For those of you that don't know me personally, you might not know that I have an (often) debilitating anxiety disorder called OCD or Obsessive Compulsive Disorder. About a year and a half ago, my OCD was the worst it had ever been. I was bed-ridden, vomiting constantly and had daily panic attacks. It was the last term of my undergrad and it was almost impossible to leave my house. When I did make it to school, I would cry in between classes.
So, what is OCD, anyways? It starts with a single thought. You know when you have a weird, random thought that just flies into your mind out of nowhere? You're waiting for the train and wonder, "what if I jumped onto those tracks?" "What if I drove my car into that wall?" "What if I accidentally hurt someone while I was asleep?" "What if my relationship is all wrong?" We all have them. We think, "that was weird" and get on with our lives. Except, those of us with OCD don't get on with our lives. The thoughts stick in our minds like barbed wire and we can't let them go. They consume us. We think they mean something imperative about our character. They play on repeat in our minds. Over and over. We can't tell the difference between who we are and what the thoughts are telling us we are. Reality becomes incredibly skewed.
I know now that my brain is just trying to protect me. It's like a protective best friend on the front porch on steroids with a gun, while I'm saying, "thanks for looking out for me, but I'm good." That danger signal and our emotional responses are simply on overdrive, while those without OCD's signals are not.
Through therapy, I have learned and will continue to learn (shout out to relapses!) to sit with the anxiety and allow these distressing thoughts to be there without engaging with them. Disregard. It's an incredibly hard thing to do when everything in your body is screaming, "Run! Bail! Get out!" And the best defence, I've found, is to accept the anxiety and have a go-to activity to lean on to re-focus my mind. For me, that activity is writing. I'm a natural pessimist, so it's easy to think of all the things OCD has taken from me – threatening my relationship, loss of identity, freedom. But, it has given me more – choice, freedom and a charged creative practice I've never experienced before. Notice how it simultaneously robs and gives me freedom.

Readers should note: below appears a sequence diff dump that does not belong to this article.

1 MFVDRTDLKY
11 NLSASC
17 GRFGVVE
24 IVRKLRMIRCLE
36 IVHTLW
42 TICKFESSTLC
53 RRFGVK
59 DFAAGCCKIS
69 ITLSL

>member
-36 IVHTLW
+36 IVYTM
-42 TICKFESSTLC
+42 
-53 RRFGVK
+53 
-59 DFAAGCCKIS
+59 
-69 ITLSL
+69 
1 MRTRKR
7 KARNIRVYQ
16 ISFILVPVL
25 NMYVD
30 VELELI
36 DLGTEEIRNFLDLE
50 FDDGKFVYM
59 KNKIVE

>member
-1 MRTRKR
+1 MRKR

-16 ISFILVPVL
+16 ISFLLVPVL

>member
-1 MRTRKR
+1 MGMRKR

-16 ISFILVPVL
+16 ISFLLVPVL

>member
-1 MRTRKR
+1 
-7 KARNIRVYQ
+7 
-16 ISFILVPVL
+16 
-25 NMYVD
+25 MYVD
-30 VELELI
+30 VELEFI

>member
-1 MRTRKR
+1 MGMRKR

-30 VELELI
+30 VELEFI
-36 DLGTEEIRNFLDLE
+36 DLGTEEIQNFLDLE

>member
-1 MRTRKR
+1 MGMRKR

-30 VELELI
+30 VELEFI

When the thoughts infiltrate my mind, when they're screaming in my ears, it drives me to write. "I hear you, but I'm writing right now." This last year has been the hardest and most productive of my life. Not to say, I only write when my OCD hits, but it has showed me that I get to write regardless of feeling. When I was bed-ridden, I thought I didn't deserve to write, because it brought me joy and purpose. I thought I didn't deserve anything good. But, I do deserve it. I more than deserve it.
I see now that what was keeping from creating was a lack of choice. I always felt slave to my feelings and thoughts, that I had to do what they said. So, when I didn't feel like writing, I didn't. When I thought, I sucked at writing, I wouldn't write. OCD taught me that I have choice. I can choose what thoughts and feelings are worth listening to and disregard the rest, while getting back to work!
People with OCD are some of the most creative people I know. We can come up with a myriad of scenarios for any given situation, imagining all the ways we could die, be bad people, lose our identities, hurt people, get ill, etc. Our imaginations are incredibly vast. I don't think I even realized the extent of my own creative potential until I was diagnosed.
So, thank you, OCD. For reminding me I'm creative, I'm an artist, I have choice. For pushing me towards this boundless creative life I always wanted to live.
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